Vilfredo Pareto Essay

Vilfredo Federico Pareto (1848–1923) was an Italian sociologist and economist. He is known for helping to develop the theory of political elitism, as well as many concepts in the field of economics.

After receiving a degree in mathematics and a doctorate in engineering, Pareto began writing on economic problems and studying politics and philosophy. During time spent in Florence, he was politically active in opposing the ruling Italian Democratic Party. His views reflected classical liberalism, rejecting government intervention in the free market. He was considered, along with French Swiss economist Leon Walras, the leader of the Lausanne school, a school of microeconomics based on equilibrium theory. This theory states that in the free market, prices of all goods, including the price of money and interest, are interrelated.

Pareto joined the faculty of the University of Florence in 1886 as a lecturer on economics and management. After resigning from this position, he began writing and speaking against the government. His critiques made it impossible for him to obtain another academic position in Italy and the police often disrupted his public lectures. He became chair of political economy at the University of Lausanne in Switzerland. In Lausanne, Pareto continued his criticism of the Italian government’s economic policies through his column in the journal Giornale degli Economisti.

Though Pareto was never a member of the Fascist Party, his ideas were admired by Italian dictator Benito Mussolini, who had attended some of Pareto’s lectures at Lausanne, and Mussolini’s followers. After Mussolini came to power, he nominated Pareto for a seat in the Italian senate and designated him as a delegate to the Geneva Conference on Disarmament. Due to poor health, Pareto declined these appointments but did, through written correspondence, offer Mussolini advice on economic and social policy.

Pareto was a significant contributor to the fields of economics and sociology. He published Cours d’economie politique, a three-volume work (1896, 1897), which was a compilation of his lecture notes. In this work, he offered Pareto’s law of income distribution. According to Pareto, the distribution of income and wealth followed a logarithm: log N = log A + m log x, where N is the number of income earners who receive incomes higher than x, and A and m are constants. Pareto also questioned the concept of utility, suggesting that when people make economic decisions, they are guided by what they think is desirable for them, not what necessarily corresponds to their well-being. He developed what has become known as Pareto optimality. The Pareto optimal allocation of resources occurs when it is not possible to make someone better without making someone else worse.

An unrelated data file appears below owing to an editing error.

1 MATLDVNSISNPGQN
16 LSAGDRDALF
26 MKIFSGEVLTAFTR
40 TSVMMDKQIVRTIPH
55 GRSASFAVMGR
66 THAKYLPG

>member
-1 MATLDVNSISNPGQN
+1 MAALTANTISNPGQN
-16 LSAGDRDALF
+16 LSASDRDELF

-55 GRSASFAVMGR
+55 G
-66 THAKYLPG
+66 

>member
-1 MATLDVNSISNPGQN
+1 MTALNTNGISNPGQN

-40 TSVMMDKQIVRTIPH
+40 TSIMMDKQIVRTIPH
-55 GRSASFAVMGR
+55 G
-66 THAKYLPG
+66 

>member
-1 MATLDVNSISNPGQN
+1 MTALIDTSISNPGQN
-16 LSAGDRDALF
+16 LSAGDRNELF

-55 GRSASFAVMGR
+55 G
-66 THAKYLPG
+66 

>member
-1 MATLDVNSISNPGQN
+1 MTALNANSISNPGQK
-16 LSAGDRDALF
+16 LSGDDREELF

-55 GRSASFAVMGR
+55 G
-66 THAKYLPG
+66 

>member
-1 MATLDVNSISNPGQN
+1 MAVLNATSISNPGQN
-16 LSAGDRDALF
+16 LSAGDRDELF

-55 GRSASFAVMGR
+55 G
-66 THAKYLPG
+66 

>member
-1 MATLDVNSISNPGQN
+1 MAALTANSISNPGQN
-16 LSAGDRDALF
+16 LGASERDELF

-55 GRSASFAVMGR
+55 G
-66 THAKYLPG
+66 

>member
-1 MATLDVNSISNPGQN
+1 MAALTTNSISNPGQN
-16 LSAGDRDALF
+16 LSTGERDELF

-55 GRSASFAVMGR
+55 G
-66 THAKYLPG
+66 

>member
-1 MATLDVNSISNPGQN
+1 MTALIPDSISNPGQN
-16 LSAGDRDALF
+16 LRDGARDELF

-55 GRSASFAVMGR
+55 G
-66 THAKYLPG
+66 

In 1916, Pareto wrote Trattato di Sociologia Generale (English translation published in 1935 as The Mind and Society). In this work, he contends that human activity could be reduced to what he called residue, referring to actions based on nonlogical sentiment, and derivation, which stood for the logic people offered for their actions after the fact. It was also in this work that he explained his idea of “circulation of elites,” whereby governments were in equilibrium when there was an equal number of what he considered class-1 people (those who favored innovation) and class-2 types (conservatives) serving in the government. Pareto believed that when the government is dominated by one of these classes of people, eventually the opposing class will take power.

Along with Italian philosopher Gaetano Mosca and German sociologist Robert Michels, Pareto is considered part of the Italian school of elite theorists.


  1. Borkenau, Franz. Pareto. New York:Wiley, 1936.
  2. Homans, George C., and Charles P. Curtis Jr. An Introduction to Pareto. New York: Knopf, 1934.
  3. Pareto,Vilfredo. Manual of Political Economy. Edited by Ann S. Schwier and Alfred N. Page. New York: A. M. Kelley, 1971.
  4. The Mind and Society [Trattato di sociologia generale]. Edited by Arthur Livingston. London: Jonathan Cape, 1935.
  5. The Rise and Fall of the Elites. Totowa, N.J.: Bedminster, 1968.
  6. The Ruling Class in Italy before 1900. New York:Vanni, 1950.
  7. Sociological Writings. New York: Praeger, 1966.

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